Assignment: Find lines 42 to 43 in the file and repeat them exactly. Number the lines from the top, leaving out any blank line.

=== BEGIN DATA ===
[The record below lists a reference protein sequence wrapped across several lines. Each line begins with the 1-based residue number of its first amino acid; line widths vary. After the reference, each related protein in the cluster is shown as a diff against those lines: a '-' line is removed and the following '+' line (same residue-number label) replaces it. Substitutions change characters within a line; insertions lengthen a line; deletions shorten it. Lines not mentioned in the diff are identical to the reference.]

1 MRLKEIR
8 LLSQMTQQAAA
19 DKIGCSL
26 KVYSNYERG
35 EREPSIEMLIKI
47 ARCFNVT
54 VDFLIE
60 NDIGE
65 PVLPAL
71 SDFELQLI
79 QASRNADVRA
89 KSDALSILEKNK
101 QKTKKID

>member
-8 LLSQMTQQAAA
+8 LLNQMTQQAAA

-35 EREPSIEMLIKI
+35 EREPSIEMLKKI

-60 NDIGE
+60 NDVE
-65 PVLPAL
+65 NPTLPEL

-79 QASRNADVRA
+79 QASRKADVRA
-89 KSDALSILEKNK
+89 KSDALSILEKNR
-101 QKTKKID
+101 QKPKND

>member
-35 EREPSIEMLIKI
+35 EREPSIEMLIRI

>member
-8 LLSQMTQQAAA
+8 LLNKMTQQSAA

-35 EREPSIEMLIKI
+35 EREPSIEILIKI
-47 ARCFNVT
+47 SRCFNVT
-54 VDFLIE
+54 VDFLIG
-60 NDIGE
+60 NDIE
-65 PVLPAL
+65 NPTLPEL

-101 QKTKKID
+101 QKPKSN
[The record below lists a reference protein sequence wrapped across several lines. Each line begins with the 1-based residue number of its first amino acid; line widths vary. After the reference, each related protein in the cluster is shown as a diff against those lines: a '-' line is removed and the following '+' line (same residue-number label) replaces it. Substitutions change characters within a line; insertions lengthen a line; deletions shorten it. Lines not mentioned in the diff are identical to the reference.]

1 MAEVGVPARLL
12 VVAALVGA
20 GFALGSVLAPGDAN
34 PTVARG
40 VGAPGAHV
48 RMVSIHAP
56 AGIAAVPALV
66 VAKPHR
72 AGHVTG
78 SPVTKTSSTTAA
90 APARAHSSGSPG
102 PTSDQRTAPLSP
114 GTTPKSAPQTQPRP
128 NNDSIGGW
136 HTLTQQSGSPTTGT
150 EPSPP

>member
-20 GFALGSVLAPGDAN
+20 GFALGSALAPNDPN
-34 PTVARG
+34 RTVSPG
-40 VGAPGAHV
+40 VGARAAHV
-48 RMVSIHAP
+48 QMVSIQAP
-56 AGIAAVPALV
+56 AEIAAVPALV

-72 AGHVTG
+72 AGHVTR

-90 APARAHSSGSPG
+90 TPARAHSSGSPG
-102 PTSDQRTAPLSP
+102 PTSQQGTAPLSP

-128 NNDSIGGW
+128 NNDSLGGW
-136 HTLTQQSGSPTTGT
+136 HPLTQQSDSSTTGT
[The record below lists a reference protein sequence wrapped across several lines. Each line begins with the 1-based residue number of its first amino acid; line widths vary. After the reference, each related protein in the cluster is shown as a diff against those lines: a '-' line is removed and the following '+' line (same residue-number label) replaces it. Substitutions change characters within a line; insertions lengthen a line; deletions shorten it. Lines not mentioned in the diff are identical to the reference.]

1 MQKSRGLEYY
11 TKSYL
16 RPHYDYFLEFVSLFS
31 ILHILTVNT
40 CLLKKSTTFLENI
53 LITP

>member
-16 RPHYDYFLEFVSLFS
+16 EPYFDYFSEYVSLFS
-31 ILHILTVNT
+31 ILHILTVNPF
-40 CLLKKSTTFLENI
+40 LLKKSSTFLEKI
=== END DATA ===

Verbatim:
-60 NDIGE
+60 NDIE